A Year of Marvellous Ways is the story of the improbably-named Marvellous Ways, a ninety-year-old hermit who lives in a gypsy caravan by a creek in Cornwall. She’s kind of a wise woman, herbal healer type, who gathers oysters and crabs for her dinner and still bathes in the river every day. Into her life stumbles Freddy Drake, a young soldier still suffering the effects of the Second World War and a friendship grows between them.
This book is written in a lyrical, poetic way and while I don’t mind a bit of drifty, airy prose, here it was far too much and at times I struggled to understand what was going on and was constantly having to re-read pages. This completely pulled me out of the story and made it a chore to read. Also, bizarrely, the author decided not to use speech marks when people were speaking. No idea why this should be, but it made dialogue really hard to read, like this:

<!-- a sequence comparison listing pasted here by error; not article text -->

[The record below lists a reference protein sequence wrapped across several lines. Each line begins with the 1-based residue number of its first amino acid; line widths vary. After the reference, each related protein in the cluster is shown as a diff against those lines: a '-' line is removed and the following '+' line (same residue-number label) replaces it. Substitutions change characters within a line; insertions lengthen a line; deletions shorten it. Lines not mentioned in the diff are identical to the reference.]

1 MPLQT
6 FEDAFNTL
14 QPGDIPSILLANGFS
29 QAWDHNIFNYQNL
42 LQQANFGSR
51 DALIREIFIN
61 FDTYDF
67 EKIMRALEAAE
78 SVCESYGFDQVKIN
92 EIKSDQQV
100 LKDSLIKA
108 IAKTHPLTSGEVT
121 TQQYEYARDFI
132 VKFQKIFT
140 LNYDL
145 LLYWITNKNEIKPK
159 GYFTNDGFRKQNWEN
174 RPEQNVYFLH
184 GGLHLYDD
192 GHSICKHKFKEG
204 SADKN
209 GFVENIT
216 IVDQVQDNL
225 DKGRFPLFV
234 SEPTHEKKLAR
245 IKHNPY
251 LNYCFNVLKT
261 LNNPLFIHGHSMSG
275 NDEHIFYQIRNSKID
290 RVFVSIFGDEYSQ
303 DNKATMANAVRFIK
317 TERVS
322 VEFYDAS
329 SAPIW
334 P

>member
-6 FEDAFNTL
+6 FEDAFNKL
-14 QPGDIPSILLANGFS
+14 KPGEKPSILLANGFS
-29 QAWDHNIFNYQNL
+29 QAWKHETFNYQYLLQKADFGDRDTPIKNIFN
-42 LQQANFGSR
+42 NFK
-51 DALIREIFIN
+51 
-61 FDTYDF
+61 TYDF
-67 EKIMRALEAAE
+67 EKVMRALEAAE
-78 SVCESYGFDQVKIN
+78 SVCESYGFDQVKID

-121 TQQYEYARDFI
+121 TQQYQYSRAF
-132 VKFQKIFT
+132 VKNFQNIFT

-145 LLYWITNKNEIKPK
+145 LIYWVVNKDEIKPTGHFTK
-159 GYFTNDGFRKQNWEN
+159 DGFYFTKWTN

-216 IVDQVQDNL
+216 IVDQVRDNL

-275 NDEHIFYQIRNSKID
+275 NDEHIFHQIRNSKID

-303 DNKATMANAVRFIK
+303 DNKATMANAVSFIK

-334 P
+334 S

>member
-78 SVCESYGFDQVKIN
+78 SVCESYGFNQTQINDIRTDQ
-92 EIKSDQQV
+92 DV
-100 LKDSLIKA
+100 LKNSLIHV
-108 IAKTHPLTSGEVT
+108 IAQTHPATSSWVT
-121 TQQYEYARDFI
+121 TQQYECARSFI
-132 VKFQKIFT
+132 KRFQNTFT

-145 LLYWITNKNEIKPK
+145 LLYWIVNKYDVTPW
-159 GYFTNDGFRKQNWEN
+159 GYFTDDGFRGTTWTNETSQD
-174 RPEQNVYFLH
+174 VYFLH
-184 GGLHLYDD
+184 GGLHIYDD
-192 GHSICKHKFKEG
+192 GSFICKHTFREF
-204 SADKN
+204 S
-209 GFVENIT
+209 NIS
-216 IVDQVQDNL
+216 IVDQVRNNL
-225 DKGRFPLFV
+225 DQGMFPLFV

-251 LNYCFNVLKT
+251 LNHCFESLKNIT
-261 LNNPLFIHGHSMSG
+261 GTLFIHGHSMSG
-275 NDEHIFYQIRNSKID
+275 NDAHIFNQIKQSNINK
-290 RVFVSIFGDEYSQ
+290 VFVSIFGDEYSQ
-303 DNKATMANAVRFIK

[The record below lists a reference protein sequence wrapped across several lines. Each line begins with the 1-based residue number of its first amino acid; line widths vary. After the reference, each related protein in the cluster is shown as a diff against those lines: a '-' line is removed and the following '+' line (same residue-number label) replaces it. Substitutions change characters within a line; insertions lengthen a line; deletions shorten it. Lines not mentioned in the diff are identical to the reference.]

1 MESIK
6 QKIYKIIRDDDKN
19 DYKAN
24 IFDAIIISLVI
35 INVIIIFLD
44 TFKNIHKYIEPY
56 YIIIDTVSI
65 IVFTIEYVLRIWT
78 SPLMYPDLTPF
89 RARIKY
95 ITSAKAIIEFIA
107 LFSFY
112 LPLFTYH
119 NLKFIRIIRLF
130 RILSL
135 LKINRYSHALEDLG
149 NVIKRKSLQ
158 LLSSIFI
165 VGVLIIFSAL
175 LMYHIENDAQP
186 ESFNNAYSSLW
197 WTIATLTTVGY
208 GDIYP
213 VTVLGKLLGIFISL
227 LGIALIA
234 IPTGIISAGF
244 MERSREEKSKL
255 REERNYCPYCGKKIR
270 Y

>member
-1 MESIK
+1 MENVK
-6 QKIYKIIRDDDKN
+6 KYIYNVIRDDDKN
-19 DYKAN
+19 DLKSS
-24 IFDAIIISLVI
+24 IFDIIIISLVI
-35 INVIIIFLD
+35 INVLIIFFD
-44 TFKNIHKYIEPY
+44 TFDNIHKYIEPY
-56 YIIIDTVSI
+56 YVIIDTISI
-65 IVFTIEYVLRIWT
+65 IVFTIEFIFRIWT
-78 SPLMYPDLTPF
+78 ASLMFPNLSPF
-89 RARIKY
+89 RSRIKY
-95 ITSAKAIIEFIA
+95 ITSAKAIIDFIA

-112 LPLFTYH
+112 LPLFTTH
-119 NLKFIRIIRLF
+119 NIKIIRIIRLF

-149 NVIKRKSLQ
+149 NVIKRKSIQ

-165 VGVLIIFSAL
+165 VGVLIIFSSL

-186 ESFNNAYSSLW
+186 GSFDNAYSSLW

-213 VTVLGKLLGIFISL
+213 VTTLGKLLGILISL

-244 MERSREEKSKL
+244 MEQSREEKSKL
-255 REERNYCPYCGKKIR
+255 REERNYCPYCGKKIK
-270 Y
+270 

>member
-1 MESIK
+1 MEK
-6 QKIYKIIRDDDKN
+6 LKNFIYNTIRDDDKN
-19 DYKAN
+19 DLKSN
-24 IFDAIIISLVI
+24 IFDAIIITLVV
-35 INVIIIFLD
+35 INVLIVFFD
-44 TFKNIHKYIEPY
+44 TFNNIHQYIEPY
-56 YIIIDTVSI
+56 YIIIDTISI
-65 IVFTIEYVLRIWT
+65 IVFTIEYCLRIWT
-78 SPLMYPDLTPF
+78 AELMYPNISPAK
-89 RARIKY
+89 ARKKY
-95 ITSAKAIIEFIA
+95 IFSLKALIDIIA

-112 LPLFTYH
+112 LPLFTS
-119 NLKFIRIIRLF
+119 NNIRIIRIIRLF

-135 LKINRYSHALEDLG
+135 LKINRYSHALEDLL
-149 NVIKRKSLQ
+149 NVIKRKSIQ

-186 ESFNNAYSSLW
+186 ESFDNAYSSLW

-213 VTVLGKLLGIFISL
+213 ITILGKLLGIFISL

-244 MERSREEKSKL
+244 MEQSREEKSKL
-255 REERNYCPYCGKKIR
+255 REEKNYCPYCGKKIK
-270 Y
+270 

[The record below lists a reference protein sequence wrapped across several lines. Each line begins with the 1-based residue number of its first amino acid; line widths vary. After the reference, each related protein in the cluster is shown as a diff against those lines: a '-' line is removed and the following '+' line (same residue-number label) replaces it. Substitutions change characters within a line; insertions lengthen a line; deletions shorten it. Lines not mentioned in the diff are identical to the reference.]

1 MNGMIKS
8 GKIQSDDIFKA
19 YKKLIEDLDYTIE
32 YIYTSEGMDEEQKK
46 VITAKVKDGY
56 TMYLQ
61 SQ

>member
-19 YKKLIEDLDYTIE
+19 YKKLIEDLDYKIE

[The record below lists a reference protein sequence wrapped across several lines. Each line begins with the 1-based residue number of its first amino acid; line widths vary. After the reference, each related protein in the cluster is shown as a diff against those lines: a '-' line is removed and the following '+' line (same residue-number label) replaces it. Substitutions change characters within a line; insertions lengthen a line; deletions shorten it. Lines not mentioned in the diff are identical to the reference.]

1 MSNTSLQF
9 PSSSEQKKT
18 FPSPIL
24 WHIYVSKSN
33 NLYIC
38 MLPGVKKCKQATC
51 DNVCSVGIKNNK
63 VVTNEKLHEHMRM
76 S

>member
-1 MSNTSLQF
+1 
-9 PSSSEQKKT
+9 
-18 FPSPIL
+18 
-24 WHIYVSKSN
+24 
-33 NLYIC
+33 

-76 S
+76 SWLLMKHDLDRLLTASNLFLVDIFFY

Look who’s come back, said Mrs Hard, chewing on her words as if they were a bridle.
So the person chewing on their words could either be Mrs Hard or the person she’s talking about. Why do authors do this? It’s like Winman is deliberately trying to alienate her readers.
Marvellous was an okay character. She was very strong and independent, which I liked, but I never really felt like I knew her. I don’t know, maybe this was what the author intended. All I can say is when I don’t feel like I know a character it makes it hard for me to care about them.
Drake was weak and boring at the beginning. He grew a bit stronger as the story progressed, but he was still boring.
The plot centred around how Marvellous and Drake formed a friendship and kind of saved each other. There was a lot of back story surrounding Marvellous’s unusual life, which was fairly interesting, but the parts of the plot set in the current day (1947) were flat and uninteresting.
I always rate books on how much I personally enjoyed them as opposed to how ‘good’ I think they are and while I think some people might love this book, I’m being generous in giving this two stars, because it really didn’t float my boat.